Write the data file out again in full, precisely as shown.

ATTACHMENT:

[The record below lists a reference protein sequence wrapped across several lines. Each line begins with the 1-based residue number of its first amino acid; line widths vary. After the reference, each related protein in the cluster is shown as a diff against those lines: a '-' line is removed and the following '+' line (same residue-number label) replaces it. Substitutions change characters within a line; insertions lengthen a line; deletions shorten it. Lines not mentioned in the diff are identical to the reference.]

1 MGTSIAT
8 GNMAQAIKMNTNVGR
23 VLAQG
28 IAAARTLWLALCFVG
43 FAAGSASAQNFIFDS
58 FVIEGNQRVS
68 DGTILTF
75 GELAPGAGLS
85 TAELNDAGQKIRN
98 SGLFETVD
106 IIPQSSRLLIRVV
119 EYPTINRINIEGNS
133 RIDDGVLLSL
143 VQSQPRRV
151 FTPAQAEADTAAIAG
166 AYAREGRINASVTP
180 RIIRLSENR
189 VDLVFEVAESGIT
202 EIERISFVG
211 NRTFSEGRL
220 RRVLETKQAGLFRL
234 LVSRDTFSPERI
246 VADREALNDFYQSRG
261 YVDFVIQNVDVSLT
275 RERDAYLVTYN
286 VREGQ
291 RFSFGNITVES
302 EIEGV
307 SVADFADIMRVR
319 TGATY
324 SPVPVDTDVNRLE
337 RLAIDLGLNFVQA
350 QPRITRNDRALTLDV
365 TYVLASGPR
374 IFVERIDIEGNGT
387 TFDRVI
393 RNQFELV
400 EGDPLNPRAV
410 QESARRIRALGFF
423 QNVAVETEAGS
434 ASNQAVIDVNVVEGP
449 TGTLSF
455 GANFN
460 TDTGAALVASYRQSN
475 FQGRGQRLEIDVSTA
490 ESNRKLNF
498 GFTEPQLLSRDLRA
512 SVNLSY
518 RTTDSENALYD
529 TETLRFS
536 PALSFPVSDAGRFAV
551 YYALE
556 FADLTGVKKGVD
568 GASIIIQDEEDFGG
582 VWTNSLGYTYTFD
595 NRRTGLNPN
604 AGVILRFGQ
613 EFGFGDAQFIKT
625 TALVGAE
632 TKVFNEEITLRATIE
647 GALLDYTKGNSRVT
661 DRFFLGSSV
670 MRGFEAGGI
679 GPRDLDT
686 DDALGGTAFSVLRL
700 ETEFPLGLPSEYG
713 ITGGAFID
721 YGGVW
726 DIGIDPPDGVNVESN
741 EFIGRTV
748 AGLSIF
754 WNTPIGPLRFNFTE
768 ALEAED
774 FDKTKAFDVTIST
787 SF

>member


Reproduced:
[The record below lists a reference protein sequence wrapped across several lines. Each line begins with the 1-based residue number of its first amino acid; line widths vary. After the reference, each related protein in the cluster is shown as a diff against those lines: a '-' line is removed and the following '+' line (same residue-number label) replaces it. Substitutions change characters within a line; insertions lengthen a line; deletions shorten it. Lines not mentioned in the diff are identical to the reference.]

1 MGTSIAT
8 GNMAQAIKMNTNVGR
23 VLAQG
28 IAAARTLWLALCFVG
43 FAAGSASAQNFIFDS
58 FVIEGNQRVS
68 DGTILTF
75 GELAPGAGLS
85 TAELNDAGQKIRN
98 SGLFETVD
106 IIPQSSRLLIRVV
119 EYPTINRINIEGNS
133 RIDDGVLLSL
143 VQSQPRRV
151 FTPAQAEADTAAIAG
166 AYAREGRINASVTP
180 RIIRLSENR
189 VDLVFEVAESGIT
202 EIERISFVG
211 NRTFSEGRL
220 RRVLETKQAGLFRL
234 LVSRDTFSPERI
246 VADREALNDFYQSRG
261 YVDFVIQNVDVSLT
275 RERDAYLVTYN
286 VREGQ
291 RFSFGNITVES
302 EIEGV
307 SVADFADIMRVR
319 TGATY
324 SPVPVDTDVNRLE
337 RLAIDLGLNFVQA
350 QPRITRNDRALTLDV
365 TYVLASGPR
374 IFVERIDIEGNGT
387 TFDRVI
393 RNQFELV
400 EGDPLNPRAV
410 QESARRIRALGFF
423 QNVAVETEAGS
434 ASNQAVIDVNVVEGP
449 TGTLSF
455 GANFN
460 TDTGAALVASYRQSN
475 FQGRGQRLEIDVSTA
490 ESNRKLNF
498 GFTEPQLLSRDLRA
512 SVNLSY
518 RTTDSENALYD
529 TETLRFS
536 PALSFPVSDAGRFAV
551 YYALE
556 FADLTGVKKGVD
568 GASIIIQDEEDFGG
582 VWTNSLGYTYTFD
595 NRRTGLNPN
604 AGVILRFGQ
613 EFGFGDAQFIKT
625 TALVGAE
632 TKVFNEEITLRATIE
647 GALLDYTKGNSRVT
661 DRFFLGSSV
670 MRGFEAGGI
679 GPRDLDT
686 DDALGGTAFSVLRL
700 ETEFPLGLPSEYG
713 ITGGAFID
721 YGGVW
726 DIGIDPPDGVNVESN
741 EFIGRTV
748 AGLSIF
754 WNTPIGPLRFNFTE
768 ALEAED
774 FDKTKAFDVTIST
787 SF

>member